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A Preemptive Strike

Discussion in 'Political Debate & Discussion' started by Revmitchell, Mar 4, 2008.

  1. Revmitchell

    Revmitchell Well-Known Member

    Feb 18, 2006
    From the earliest days of our republic, it has been well understood that the powers of the federal government are limited in scope. To ensure against federal encroachment on the rights of the states to regulate matters within their own borders, the Tenth Amendment to the Constitution provides that those powers not delegated to the federal government by the Constitution "are reserved to the States respectively, or to the people." Limited central government is one of the underlying principles of conservative thought.

  2. StefanM

    StefanM Well-Known Member

    Jul 4, 2004
    I'm not what you would consider a "conservative," at least not fiscally, but I think there is much to this point. I think the Constitution allows for some "wiggle room" with the elastic clause, but I'd be more comfortable with an amendment expanding the powers of the federal government.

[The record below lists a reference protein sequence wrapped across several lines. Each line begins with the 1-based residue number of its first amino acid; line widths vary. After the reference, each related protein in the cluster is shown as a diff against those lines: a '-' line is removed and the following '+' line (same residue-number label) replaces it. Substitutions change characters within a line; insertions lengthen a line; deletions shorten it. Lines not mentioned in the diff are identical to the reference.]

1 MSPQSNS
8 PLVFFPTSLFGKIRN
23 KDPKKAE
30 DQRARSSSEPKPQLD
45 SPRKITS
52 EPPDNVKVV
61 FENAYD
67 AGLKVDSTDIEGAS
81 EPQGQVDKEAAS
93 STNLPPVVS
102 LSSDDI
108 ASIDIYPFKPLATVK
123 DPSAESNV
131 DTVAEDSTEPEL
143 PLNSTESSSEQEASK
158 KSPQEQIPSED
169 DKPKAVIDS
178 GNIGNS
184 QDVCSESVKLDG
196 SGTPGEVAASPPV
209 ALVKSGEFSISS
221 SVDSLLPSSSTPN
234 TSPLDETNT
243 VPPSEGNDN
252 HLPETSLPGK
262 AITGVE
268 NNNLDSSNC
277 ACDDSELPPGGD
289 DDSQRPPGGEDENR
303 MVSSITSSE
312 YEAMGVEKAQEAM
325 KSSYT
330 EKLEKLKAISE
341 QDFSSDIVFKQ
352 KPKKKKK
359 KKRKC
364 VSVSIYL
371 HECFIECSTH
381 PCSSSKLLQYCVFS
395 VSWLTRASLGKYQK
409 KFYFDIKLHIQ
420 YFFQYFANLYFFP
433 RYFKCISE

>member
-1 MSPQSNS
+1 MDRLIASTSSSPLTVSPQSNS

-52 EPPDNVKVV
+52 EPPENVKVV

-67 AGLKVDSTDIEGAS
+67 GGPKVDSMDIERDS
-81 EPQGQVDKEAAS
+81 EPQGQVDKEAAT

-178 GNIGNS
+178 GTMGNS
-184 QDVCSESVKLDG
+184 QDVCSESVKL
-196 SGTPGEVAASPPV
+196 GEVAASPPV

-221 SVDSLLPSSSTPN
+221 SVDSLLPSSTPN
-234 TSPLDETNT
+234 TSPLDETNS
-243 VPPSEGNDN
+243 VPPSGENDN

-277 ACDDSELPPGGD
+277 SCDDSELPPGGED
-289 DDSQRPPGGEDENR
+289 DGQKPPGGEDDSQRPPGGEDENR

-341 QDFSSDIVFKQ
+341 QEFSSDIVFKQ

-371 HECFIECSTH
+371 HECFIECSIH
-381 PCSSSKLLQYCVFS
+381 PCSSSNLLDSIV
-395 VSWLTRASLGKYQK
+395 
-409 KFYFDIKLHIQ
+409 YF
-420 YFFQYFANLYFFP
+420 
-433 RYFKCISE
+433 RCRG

I think that in the late 1700s, a limited government was feasible. In the present era, centralization is key on many issues, IMO.

    Here's the deal: a social conservative (I'd consider myself to be one of these) can run into trouble with the Constitution, specifically on gay marriage. With the "full faith and credit clause," the Defense of Marriage Act is ridiculously unconstitutional. We've generally avoided the full fallout of this, primarily because of Massachusetts' laws prohibiting marriages that would not be legal in the state of residence for the persons wanting to be married. One day, though, it will come.
  3. billwald

    billwald New Member

    Jun 28, 2000
    The interstate commerce and the general welfare clauses have been interpreted to mean the Federal government can do most anything.